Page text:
"Sigh" if you can't sign your own name then shut up. My son is there, and he was ordered by the President to go there. He volunteered to serve his country and keep his family free if it meant his own life. Who do you have over there? Have you every read the sign that says "My son is over in IRAQ so your son can go to college!" Well I've made up a new one, "My son is in IRAQ so you can continue to flap your lips!" If you prefer to let terrorists kill Americans, then maybe your in the wrong country. Without us trying to rid the world of terrorists, then you wouldn't be able to speak your opinions about others. Possibly you prefer to live in terror all your life because one man may not have had the guts to say that we will not live our lives in fear from others. So we went after not just one but many who paid and protected these terrorist. Notice how they keep running from country to country and prey on the common citizens in these countries. They don't need a reason, they just kill and torture because they don't care about anyone but themselves and the money and power! What would you do if a terrorist knocked on your door someday but our MARINES decided you may not be the right person to save. Would that be good reason? Maybe right now it doesn't matter who sent them over or why, maybe we need to let them know that they are doing great things for the world. Maybe you should just do something to show them you support them. The majority of these people who view this website have done tremendous things to show we support out troops. They need letters and packages from home to show we love them, think of them daily, pray for them and that everyone supports their efforts. Let's not turn this in to Vietnam again with the protests and the "Make Love Not War" crap. I've been there and hated it then too. My brother, husband and alot of friends and family were involved there, they got to listen all the time how American didn't support them over there. These guys need to know they are making a difference in the lives of those people and continuing the effort of keeping our freedom intact. I for one do not need you to tell me my son is there for the wrong reason. He is there for one thing--our freedom, so his family can sleep peacefully at night, practice their faith, work towards their dreams, and live in peace. My opinion is you would like "God" taken out our country completely too. He's the one who put you here, maybe for the wrong reason. I'll be sure to watch the next Presidential elections, make sure you let us know who you are so we can be sure not to vote for you. Sounds like you think you can do a better job. Go for it!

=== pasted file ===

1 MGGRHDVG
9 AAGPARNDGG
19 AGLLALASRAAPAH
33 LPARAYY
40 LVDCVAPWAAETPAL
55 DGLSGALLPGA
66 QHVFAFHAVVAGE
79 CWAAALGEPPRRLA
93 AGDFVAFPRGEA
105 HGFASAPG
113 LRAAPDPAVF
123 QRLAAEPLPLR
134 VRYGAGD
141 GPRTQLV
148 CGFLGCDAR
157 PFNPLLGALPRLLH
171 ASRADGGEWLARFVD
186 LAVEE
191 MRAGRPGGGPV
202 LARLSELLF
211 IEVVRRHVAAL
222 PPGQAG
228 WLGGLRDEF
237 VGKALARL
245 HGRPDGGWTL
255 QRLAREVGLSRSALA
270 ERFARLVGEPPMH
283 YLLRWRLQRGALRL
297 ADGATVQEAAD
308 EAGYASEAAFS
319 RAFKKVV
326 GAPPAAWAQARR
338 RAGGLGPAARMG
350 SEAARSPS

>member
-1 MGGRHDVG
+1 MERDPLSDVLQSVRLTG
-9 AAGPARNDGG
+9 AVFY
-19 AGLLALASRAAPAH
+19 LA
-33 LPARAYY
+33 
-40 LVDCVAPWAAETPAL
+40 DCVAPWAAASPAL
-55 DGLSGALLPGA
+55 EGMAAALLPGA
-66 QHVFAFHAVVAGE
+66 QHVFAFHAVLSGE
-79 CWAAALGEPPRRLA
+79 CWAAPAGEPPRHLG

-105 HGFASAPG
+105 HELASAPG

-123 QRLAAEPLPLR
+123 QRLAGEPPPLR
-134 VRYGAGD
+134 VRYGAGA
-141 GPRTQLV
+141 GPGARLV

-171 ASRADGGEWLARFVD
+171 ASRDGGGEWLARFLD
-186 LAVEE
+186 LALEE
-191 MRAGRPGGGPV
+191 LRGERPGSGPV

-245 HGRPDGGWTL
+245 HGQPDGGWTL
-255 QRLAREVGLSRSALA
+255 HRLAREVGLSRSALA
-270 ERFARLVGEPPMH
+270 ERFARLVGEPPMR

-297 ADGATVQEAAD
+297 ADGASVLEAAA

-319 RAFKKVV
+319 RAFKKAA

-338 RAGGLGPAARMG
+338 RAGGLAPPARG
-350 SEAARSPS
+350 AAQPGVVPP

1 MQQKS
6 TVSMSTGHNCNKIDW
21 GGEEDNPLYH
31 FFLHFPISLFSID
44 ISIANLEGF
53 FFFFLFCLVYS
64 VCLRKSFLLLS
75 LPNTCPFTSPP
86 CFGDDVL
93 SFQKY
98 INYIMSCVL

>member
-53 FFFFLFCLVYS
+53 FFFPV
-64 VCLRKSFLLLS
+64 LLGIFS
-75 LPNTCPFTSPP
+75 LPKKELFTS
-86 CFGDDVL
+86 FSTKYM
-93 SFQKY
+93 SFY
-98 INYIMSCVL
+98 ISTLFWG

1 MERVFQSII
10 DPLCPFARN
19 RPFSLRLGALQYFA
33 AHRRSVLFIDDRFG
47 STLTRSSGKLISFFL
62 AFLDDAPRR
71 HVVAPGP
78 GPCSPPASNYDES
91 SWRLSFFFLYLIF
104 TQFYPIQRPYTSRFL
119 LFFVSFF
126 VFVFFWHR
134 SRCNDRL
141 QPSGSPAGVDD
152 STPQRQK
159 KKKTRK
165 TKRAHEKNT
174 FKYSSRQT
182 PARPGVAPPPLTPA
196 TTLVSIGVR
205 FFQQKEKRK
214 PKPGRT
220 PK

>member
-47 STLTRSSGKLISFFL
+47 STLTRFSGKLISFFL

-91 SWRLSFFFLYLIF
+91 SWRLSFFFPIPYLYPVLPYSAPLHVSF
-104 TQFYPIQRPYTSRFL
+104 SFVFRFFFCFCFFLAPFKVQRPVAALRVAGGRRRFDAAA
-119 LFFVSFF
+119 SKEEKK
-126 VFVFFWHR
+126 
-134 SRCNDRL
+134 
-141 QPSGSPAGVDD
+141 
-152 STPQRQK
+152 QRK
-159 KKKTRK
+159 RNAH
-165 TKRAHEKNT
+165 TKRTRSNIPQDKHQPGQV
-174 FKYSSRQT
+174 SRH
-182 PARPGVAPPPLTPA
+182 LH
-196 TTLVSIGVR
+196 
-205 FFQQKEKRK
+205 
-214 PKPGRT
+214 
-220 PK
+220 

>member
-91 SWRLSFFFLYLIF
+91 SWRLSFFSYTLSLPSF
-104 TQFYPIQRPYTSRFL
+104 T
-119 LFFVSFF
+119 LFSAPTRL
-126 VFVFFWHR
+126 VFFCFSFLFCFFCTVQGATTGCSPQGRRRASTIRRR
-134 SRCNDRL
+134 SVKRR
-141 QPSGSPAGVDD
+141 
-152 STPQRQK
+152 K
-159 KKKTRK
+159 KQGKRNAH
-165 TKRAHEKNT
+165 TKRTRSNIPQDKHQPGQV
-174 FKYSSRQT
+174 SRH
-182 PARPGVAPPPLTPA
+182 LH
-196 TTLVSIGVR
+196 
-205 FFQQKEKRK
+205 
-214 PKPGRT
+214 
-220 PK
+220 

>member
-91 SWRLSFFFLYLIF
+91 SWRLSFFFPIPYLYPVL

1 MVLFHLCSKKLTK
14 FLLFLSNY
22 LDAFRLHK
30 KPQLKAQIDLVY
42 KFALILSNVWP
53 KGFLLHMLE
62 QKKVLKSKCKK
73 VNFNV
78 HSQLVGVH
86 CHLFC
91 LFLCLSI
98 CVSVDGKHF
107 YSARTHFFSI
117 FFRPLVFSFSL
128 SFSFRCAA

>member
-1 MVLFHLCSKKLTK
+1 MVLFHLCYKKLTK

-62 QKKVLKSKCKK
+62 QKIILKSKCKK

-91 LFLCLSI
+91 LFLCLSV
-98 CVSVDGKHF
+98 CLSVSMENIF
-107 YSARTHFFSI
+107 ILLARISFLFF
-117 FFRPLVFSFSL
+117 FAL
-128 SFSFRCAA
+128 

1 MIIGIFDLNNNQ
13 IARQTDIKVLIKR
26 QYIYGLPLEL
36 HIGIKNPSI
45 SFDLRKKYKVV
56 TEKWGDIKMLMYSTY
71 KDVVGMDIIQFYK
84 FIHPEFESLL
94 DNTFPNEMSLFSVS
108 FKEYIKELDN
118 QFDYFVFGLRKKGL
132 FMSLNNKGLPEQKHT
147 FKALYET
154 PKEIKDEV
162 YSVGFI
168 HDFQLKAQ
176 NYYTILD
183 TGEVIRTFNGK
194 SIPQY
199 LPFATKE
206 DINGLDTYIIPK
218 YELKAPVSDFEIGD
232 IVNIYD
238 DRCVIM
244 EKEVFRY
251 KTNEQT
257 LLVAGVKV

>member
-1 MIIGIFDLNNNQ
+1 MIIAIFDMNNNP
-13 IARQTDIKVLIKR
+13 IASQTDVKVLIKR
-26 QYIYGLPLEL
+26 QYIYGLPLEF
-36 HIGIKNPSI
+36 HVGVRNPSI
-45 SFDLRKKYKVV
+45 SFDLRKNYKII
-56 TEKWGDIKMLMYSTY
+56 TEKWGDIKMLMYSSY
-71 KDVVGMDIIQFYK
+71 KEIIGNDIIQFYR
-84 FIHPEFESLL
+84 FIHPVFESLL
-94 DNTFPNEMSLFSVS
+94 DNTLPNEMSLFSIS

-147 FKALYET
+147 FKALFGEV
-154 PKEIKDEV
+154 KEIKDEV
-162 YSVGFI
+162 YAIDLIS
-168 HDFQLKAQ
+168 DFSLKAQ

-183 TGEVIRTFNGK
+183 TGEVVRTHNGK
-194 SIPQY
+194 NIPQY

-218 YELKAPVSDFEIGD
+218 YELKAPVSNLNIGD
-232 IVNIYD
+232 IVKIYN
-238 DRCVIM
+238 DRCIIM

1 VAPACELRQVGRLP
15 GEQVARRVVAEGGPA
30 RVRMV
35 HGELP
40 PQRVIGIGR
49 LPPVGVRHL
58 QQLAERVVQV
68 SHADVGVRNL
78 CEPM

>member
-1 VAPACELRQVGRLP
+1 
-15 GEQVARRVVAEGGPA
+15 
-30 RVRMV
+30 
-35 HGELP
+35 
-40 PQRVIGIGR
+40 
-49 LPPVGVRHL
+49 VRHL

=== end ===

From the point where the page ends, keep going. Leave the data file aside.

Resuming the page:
Posted by: Sandy A at January 17, 2005 08:32 PM
This is engaging. I am fascinated by this site. Every time I post a comment I feel quite a bit of anxiety. My few friends caution me, "Jeremy, you do realize that you are talking smack to United States Marines?!!!"
I'll be frank, I don't like Bush, I don't like this war, but I love the Marine Corps. In fact, I would be more than willing to fight with the Marines in Iraq under Bush if given the chance. My situation is a bit complex (read "need waivers") but look for me in June or July when I make my final attempt to get on board. I am twenty-seven, so I have to hurry, but my plan is to focus on the 300 PFT and give that and a college degree to the recruiter and see if he can pick the rust out of the cogs of the mundane bureacracy (sp?).
I think "sigh" has a valid point--to a degree. The problem with discussing this with people actively involved in this effort is that the psychological involvement is different for them than us 'key-board warriors.' A soldier at war if concerned with the wellfare of his men followed by his own survival. Vicariously, the family members of that soldier will follow suit in their support of him. There is not a lot of effort put into digging for information that may challenge the noble effort at hand. Therefore, the family members here are responding emotionally, which is appropriate and healthy. But NEVER must the LEADERS confuse emotional subjectivity with logical objectivity. And I think this is what they have done (speaking of the Administration; not the Marine Corps).
My qualms with the Iraq engagement are directed toward my government, a government that I will ultimately die for to preserve, but a government that I will gripe and bitch about nonetheless while a CIVILIAN.
So, if I do gain entry into the Corps, then you can expect that my comments such as this will cease, at least publically. The Marine Corps is more than a job, it is an all encompassing focus aimed at the preservation of our free society. If I become a Marine, my focus will be on mission accomplishment and troop wellfare. But I will vow this to all Americans. Never will I discount an American dissenter. My policy will be to simply thank that critic for his opinion, as is his right, and then get back to work so that everybody can keep complaining. In the end, if every American is bitching then this is still a free country. I don't think a good Marine would have it any other way.
Posted by: Mattson at January 18, 2005 03:30 PM
I would like to point out a typo error on my above comment:
The sentence: "A soldier at war if concerned with the wellfare of his men..." should read "A soldier at war is concerned with the wellfare of his men..."
I don't want anyone to read that wrong because I can see how the error could be interpreted as an insult, which it definitely is not...
Posted by: Mattson at January 18, 2005 04:11 PM
I like you Mattson, make sure you let us know when you become a Marine. Good luck, we'll want to keep tabs on you. Yeah, I do get a little emotional (well maybe pissed) at certain discussions. Sorry, thanks for putting me in check. Semper Fi!